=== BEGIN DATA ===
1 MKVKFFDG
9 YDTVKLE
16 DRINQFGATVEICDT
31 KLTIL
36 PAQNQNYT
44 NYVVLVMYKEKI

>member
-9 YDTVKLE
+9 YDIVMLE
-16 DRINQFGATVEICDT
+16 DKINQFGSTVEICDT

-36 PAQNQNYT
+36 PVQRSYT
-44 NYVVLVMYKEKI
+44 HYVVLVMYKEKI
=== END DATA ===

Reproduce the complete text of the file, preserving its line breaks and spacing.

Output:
1 MKVKFFDG
9 YDTVKLE
16 DRINQFGATVEICDT
31 KLTIL
36 PAQNQNYT
44 NYVVLVMYKEKI

>member
-9 YDTVKLE
+9 YDIVMLE
-16 DRINQFGATVEICDT
+16 DKINQFGSTVEICDT

-36 PAQNQNYT
+36 PVQRSYT
-44 NYVVLVMYKEKI
+44 HYVVLVMYKEKI